Strange Justice: A Book on Clarence Thomas

In a new book, friends and colleagues assert that Clarence Thomas was not the saint his defenders made him out to be

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Larry Downing / Reuters

The Supreme Court justices gather for their group portrait, 2010

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There is nothing in the Constitution that prohibits prospective Supreme Court Justices from decorating their apartments like a college dorm room. But it's not out of order to inquire into the frame of mind of a man accused of sexual harassment, especially when one of his chief lines of defense was that he was too much the straight arrow to have done such a thing. While a truckload of centerfolds would not make Thomas guilty of anything, other than a weakness for erotic redundancy, it might disqualify him as the plaster saint fashioned by his supporters.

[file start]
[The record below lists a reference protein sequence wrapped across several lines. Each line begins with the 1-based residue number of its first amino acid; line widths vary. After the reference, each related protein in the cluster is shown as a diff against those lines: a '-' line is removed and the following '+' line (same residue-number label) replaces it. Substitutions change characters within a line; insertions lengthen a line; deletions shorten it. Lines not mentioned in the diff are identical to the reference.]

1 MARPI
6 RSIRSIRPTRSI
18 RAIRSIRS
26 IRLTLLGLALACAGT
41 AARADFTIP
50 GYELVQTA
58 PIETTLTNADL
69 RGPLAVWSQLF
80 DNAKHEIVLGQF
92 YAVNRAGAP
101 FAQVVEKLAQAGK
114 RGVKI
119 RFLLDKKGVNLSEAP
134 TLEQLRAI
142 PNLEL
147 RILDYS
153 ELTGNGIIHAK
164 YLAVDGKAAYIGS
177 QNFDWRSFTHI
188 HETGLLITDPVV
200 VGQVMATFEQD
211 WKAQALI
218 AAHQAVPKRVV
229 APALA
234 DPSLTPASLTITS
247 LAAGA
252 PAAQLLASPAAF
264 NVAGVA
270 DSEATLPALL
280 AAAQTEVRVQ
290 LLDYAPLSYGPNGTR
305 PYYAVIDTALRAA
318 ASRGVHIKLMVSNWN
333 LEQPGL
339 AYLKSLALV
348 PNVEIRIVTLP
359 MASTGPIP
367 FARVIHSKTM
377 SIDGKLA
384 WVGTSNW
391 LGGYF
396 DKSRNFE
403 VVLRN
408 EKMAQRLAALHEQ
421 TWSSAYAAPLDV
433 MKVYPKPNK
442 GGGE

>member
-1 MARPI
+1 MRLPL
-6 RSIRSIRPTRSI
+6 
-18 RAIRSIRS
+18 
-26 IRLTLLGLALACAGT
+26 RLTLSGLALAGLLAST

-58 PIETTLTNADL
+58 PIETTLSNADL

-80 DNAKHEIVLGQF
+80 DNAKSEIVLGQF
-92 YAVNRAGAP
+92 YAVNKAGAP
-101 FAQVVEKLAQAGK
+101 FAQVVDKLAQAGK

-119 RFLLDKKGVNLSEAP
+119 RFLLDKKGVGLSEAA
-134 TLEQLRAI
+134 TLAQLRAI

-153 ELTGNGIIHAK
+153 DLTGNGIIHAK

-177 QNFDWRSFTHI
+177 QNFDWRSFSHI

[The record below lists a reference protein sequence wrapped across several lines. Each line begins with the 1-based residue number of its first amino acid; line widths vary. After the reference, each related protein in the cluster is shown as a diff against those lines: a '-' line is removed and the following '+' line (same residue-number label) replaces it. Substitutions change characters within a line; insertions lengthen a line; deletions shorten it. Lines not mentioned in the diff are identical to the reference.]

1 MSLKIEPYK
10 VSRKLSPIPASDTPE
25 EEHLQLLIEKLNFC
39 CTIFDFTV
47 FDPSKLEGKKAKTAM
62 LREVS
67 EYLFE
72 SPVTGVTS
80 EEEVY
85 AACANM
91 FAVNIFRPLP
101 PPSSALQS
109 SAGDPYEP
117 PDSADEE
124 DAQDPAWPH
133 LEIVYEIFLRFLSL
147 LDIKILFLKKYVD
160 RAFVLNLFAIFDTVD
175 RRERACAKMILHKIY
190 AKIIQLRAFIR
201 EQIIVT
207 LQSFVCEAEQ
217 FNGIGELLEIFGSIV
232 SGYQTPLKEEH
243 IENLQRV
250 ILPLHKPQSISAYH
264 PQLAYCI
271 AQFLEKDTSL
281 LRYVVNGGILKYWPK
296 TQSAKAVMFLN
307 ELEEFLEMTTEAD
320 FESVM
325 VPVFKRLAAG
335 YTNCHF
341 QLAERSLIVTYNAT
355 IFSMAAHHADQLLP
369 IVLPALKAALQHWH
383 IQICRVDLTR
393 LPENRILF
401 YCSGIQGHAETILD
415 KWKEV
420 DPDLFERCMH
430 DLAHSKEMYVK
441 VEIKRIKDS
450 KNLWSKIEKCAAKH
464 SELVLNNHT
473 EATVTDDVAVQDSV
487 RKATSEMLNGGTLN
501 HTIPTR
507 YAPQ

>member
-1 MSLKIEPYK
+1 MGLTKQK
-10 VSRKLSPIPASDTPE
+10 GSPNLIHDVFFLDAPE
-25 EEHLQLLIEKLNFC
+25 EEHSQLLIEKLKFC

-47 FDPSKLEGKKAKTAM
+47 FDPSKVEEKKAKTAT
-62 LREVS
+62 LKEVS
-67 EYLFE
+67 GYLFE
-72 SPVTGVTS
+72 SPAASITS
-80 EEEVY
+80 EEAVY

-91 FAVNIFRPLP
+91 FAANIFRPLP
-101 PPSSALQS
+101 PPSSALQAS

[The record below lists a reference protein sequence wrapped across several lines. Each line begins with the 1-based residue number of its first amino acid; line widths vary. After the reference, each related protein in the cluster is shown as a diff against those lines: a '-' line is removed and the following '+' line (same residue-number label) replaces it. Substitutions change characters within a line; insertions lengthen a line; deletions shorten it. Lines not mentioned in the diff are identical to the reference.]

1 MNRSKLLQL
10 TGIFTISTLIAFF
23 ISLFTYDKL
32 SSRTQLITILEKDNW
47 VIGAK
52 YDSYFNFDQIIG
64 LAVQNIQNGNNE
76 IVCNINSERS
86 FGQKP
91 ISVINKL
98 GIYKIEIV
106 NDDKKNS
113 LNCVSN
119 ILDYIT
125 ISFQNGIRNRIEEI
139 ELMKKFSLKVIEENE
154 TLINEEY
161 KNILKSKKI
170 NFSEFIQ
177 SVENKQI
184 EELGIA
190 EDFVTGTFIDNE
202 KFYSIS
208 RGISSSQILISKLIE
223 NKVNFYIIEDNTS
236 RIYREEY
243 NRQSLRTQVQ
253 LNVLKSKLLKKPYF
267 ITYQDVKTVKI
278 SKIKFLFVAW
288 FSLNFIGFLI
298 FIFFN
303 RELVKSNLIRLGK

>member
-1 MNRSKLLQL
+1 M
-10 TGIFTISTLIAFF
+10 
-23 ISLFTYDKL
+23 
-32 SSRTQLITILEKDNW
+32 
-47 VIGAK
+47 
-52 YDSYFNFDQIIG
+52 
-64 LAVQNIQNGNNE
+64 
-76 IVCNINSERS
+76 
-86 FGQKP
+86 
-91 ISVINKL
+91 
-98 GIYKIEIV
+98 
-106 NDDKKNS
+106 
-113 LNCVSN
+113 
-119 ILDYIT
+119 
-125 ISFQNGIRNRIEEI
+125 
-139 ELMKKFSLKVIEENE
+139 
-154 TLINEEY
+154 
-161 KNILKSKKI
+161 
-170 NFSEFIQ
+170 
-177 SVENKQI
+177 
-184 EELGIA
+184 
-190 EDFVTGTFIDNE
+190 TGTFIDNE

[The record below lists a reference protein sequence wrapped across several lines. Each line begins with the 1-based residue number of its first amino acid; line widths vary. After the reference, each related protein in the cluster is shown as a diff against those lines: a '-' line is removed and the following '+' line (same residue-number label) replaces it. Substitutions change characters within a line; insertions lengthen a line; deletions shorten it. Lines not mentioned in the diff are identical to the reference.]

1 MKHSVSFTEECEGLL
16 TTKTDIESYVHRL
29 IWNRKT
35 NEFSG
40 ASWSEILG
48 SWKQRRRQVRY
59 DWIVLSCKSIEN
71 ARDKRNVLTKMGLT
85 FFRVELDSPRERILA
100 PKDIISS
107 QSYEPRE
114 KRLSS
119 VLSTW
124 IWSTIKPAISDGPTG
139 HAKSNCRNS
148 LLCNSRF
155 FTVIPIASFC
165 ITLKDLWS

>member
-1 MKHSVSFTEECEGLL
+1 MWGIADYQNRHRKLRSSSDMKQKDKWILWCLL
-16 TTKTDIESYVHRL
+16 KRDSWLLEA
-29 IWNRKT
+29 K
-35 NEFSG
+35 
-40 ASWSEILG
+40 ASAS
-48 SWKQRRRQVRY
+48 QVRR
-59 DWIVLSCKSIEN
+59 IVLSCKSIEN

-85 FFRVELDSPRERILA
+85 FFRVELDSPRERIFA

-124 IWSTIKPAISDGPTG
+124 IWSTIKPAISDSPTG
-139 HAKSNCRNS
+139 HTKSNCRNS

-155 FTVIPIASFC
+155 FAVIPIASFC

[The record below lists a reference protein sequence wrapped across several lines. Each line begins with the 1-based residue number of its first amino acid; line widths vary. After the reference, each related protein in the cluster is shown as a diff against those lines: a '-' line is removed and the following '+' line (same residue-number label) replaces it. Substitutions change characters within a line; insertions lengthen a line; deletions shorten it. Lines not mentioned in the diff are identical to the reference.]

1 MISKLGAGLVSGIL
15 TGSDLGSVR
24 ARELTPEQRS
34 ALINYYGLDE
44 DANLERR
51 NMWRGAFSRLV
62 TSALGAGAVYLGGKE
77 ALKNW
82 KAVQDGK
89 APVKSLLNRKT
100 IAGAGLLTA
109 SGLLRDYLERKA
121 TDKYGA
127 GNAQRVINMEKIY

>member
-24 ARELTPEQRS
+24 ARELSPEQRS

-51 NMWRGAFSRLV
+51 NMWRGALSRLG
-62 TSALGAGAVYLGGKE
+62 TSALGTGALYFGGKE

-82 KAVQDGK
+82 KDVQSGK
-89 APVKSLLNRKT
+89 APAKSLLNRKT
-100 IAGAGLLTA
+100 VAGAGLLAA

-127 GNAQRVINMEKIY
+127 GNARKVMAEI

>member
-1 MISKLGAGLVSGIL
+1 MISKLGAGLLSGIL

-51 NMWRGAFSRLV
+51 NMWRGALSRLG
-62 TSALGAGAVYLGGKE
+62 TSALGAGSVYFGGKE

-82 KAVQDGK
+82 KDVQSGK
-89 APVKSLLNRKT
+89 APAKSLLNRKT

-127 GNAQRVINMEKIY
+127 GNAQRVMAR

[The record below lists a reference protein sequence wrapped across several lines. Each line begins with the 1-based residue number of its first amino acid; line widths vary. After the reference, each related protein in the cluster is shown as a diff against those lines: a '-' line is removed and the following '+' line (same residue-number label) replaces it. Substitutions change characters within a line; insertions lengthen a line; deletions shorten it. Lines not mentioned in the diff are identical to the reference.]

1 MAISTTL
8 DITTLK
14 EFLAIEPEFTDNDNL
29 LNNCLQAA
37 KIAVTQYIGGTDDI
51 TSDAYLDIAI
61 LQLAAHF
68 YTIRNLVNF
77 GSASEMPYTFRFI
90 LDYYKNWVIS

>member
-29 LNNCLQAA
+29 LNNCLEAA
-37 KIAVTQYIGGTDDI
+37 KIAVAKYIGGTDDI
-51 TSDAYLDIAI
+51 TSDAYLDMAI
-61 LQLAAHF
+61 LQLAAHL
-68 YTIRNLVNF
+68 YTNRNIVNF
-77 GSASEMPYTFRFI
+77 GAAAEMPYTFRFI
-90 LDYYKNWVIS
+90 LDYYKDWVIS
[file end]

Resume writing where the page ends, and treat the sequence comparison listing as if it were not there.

Mayer and Abramson blame committee chairman Joseph Biden for the fact that the four women who came to Washington to corroborate Hill's story were never called to testify. In their view, Biden simply abdicated control of the hearings to Republican Senators intent on seeing Thomas confirmed. Yet the fact that the chief witness, Angela Wright, had been fired by Thomas might also have made it easy to dismiss her claims as sour grapes. What we know for certain is that Hill was left as the sole accuser, and Thomas was confirmed, 52 to 48, the narrowest vote for any 20th century Justice. "I'm going to be here for 40 years," Thomas recently told an invited gathering of African Americans. "For those who don't like it, get over it." Get over it? Not likely anytime soon. Not for him. Not for Hill. Not for us.

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